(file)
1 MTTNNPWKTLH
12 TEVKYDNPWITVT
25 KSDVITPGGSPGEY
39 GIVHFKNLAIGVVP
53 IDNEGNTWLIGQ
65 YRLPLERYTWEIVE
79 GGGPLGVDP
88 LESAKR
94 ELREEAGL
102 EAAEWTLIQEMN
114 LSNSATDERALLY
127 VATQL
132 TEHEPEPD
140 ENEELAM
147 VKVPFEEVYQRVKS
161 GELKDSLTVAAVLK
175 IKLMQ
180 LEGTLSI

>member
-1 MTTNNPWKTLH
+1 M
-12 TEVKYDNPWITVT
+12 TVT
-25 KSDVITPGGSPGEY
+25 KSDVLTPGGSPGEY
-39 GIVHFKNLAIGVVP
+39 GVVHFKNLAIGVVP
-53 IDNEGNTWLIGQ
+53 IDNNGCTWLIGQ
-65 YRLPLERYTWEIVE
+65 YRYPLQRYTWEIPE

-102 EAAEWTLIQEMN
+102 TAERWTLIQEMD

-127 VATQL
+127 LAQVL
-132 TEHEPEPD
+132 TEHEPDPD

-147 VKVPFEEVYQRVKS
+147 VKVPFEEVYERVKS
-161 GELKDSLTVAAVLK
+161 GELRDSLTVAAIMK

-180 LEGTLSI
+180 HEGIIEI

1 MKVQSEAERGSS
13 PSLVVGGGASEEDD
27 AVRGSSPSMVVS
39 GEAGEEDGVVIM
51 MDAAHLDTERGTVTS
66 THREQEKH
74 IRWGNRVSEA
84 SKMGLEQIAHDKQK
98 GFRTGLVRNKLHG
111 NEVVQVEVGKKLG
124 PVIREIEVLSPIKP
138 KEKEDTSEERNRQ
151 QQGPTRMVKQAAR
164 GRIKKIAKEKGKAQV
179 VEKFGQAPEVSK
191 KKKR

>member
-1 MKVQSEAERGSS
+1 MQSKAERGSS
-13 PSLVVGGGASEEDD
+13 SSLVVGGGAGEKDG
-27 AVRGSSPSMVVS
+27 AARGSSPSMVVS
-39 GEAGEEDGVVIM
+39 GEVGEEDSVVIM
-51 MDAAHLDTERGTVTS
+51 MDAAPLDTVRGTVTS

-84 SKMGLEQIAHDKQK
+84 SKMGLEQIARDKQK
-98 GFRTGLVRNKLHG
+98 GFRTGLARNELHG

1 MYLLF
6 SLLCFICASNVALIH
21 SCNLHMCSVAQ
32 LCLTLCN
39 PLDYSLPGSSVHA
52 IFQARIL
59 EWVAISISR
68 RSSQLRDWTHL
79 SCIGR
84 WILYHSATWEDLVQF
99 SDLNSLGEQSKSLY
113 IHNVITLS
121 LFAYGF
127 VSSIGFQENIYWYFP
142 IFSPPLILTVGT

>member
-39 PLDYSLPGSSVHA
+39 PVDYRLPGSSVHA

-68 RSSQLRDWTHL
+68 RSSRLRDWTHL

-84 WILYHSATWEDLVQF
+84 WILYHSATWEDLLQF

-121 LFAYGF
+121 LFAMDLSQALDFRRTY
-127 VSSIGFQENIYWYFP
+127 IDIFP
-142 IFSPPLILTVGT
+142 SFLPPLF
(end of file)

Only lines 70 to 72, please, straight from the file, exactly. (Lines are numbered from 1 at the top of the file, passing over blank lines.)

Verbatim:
+51 MDAAPLDTVRGTVTS

-84 SKMGLEQIAHDKQK
+84 SKMGLEQIARDKQK